Philadelphia QFest

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Philadelphia QFest was founded in Philadelphia as the Philadelphia Gay and Lesbian Film Festival by TLA Entertainment Group in 1995. It was given its current name, QFest, in 2009.[1] One of the festival's founders and current Artistic Director, Raymond Murray, describes QFest's mission as giving gay and lesbian audiences the opportunity to see films that accurately reflect their life experiences without the filter of the "straight" Hollywood system.[2]

The event is the third largest of its kind in the US, and the largest on the East Coast. The festival is held in Center City Philadelphia in various venues near and on the Avenue of the Arts. Film screenings take place at the Prince Music Theater, the Wilma Theater, and several other locations that differ from year to year.[2] It takes place for two weeks annually in mid-July and shows as many as 200 films from more than 40 countries.[2] There is a juried competition for best features and shorts (gay male and lesbian) as well as audience awards, selected by the viewers.

In 2014, QFest was canceled for the first year since its founding in 1995. Due to lack of fundraising and the unavailability of Raymond Murray to lead the film programming, the festival was postponed and then canceled for the year.[3]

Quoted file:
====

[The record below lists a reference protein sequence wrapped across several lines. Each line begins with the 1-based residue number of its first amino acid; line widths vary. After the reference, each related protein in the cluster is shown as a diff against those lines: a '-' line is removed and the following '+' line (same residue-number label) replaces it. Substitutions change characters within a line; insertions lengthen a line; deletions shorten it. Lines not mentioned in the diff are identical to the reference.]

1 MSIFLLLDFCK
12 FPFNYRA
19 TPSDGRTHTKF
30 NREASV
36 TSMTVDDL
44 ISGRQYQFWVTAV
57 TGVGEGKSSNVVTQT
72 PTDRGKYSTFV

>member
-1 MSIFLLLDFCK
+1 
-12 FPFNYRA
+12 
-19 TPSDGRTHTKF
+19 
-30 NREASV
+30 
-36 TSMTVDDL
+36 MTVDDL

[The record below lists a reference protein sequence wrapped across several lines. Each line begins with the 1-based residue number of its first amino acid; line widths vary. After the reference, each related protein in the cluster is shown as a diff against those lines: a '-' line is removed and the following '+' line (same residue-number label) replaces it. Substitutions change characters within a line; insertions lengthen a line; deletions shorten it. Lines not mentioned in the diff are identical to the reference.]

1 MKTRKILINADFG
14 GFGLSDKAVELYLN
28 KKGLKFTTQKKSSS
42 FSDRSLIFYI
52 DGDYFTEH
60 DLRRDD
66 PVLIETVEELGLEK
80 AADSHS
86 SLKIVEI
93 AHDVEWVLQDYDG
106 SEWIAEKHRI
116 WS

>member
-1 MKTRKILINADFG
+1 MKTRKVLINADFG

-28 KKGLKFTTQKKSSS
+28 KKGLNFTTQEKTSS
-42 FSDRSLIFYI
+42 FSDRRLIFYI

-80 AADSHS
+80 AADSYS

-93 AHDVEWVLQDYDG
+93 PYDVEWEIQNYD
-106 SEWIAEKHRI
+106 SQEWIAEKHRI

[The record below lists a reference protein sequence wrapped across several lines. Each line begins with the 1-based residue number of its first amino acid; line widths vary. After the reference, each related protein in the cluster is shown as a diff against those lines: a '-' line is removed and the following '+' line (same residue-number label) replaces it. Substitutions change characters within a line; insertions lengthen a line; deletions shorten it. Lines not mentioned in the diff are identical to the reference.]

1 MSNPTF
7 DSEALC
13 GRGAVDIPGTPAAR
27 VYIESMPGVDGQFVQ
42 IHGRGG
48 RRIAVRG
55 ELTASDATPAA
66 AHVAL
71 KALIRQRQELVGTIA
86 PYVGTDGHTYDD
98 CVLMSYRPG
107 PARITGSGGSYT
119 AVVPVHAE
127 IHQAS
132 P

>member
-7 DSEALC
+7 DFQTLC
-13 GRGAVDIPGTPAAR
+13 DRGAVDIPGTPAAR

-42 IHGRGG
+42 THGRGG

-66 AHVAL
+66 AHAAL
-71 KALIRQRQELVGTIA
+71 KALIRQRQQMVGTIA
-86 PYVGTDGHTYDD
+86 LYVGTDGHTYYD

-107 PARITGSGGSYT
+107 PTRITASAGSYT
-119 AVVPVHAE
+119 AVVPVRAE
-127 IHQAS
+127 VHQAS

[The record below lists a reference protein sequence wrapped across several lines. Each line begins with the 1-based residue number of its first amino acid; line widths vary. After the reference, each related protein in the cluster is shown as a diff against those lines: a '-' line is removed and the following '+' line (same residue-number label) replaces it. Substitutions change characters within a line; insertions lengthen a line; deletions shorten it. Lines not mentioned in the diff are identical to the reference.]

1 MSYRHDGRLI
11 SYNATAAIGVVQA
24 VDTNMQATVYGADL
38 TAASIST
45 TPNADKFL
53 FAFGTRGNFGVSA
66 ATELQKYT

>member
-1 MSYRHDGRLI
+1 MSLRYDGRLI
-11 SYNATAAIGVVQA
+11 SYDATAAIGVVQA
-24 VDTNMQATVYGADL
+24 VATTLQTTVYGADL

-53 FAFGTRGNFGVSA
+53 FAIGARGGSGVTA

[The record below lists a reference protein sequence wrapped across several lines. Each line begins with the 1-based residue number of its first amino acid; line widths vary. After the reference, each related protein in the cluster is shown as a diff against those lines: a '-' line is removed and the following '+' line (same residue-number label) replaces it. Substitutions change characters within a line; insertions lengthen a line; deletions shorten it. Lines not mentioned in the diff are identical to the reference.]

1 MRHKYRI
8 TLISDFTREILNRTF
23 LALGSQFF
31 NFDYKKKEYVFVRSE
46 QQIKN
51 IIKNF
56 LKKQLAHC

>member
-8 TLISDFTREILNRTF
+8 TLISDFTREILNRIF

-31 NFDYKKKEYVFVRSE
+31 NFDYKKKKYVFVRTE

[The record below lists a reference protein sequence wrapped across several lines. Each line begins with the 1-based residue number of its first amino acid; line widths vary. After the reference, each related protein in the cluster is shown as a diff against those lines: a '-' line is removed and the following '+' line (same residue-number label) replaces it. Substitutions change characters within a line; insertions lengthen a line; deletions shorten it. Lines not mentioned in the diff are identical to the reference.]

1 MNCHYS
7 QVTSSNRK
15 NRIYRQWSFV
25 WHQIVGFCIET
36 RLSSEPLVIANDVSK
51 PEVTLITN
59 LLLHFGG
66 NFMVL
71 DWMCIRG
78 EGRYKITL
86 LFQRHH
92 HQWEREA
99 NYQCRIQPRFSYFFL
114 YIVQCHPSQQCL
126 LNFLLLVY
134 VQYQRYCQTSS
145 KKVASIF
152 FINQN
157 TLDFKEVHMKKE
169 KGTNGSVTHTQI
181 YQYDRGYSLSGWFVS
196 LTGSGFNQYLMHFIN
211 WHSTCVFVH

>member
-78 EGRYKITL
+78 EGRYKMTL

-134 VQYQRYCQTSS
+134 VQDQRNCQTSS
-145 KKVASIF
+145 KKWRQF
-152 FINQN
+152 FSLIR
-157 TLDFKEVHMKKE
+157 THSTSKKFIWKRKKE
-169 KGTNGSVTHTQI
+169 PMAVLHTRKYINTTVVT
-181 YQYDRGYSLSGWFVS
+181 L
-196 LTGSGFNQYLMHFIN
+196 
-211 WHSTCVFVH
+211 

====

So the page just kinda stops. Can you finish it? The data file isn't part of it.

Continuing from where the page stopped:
Due to the cancellation of the festival in 2014, Thom Cardwell, QFest head, and James Duggan announced that they would launching qFLIX Philadelphia to take its place. QFLIX is a weeklong festival that that presents independent international and national LGBTQ+ films [4]

An event known as "There's No Place Like Home" is a two-week long celebration that takes place concurrently with QFest. This offers alternate activities for patrons to attend in between and after film screenings. The event is held in celebration of Philadelphia's thriving "Gayborhood" and has featured a ribbon-cutting ceremony, block parties, photo exhibits and many other special events throughout the festival.[5]

TLA had previously hosted an annual lesbian and gay film festival in the 1980s at the two cinemas the company ran in Philadelphia at that time: the TLA on South Street and the Roxy Screening Room on Sansom Street. However, it lacked the visibility, influence and longevity of the more recent festival.

See also[edit]


  1. ^ Nash, Suzi. "Family Portrait: Looking back on 10 years of Portraits". PGN | The Philadelphia Gay News. Retrieved 2016-02-22.
  2. ^ a b c "QFest —". Philadelphia – Official Visitor Site – Retrieved 2016-02-22.
  3. ^ says, ChrisMorris. "Philadelphia Qfest 2014 is Cancelled". Retrieved 2016-02-22.
  4. ^ "QFest Organizers Launch qFLIX Philadelphia | G Philly". Philadelphia Magazine. Retrieved 2016-02-22.
  5. ^ "There's No Place Like Home —". Philadelphia – Official Visitor Site – Retrieved 2016-02-22.

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